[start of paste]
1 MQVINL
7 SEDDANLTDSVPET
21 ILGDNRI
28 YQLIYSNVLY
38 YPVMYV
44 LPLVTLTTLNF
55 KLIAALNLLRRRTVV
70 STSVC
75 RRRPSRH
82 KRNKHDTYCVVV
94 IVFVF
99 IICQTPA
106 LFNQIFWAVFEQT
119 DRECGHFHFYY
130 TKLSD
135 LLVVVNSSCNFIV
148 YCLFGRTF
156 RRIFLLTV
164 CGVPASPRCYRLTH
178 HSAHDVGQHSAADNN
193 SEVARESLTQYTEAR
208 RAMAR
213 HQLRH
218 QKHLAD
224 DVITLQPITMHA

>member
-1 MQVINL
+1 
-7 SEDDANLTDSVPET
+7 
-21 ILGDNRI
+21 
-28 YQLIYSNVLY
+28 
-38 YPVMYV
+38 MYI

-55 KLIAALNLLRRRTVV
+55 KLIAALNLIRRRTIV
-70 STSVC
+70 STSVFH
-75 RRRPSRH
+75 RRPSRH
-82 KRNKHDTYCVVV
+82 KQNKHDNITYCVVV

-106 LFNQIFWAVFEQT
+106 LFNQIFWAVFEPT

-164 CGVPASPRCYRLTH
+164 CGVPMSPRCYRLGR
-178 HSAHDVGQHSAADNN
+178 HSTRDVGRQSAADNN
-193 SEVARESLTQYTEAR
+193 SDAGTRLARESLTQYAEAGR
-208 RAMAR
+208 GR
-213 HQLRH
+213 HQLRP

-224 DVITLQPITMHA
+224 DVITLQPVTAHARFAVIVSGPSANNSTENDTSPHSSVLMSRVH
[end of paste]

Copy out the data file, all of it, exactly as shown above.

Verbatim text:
1 MQVINL
7 SEDDANLTDSVPET
21 ILGDNRI
28 YQLIYSNVLY
38 YPVMYV
44 LPLVTLTTLNF
55 KLIAALNLLRRRTVV
70 STSVC
75 RRRPSRH
82 KRNKHDTYCVVV
94 IVFVF
99 IICQTPA
106 LFNQIFWAVFEQT
119 DRECGHFHFYY
130 TKLSD
135 LLVVVNSSCNFIV
148 YCLFGRTF
156 RRIFLLTV
164 CGVPASPRCYRLTH
178 HSAHDVGQHSAADNN
193 SEVARESLTQYTEAR
208 RAMAR
213 HQLRH
218 QKHLAD
224 DVITLQPITMHA

>member
-1 MQVINL
+1 
-7 SEDDANLTDSVPET
+7 
-21 ILGDNRI
+21 
-28 YQLIYSNVLY
+28 
-38 YPVMYV
+38 MYI

-55 KLIAALNLLRRRTVV
+55 KLIAALNLIRRRTIV
-70 STSVC
+70 STSVFH
-75 RRRPSRH
+75 RRPSRH
-82 KRNKHDTYCVVV
+82 KQNKHDNITYCVVV

-106 LFNQIFWAVFEQT
+106 LFNQIFWAVFEPT

-164 CGVPASPRCYRLTH
+164 CGVPMSPRCYRLGR
-178 HSAHDVGQHSAADNN
+178 HSTRDVGRQSAADNN
-193 SEVARESLTQYTEAR
+193 SDAGTRLARESLTQYAEAGR
-208 RAMAR
+208 GR
-213 HQLRH
+213 HQLRP

-224 DVITLQPITMHA
+224 DVITLQPVTAHARFAVIVSGPSANNSTENDTSPHSSVLMSRVH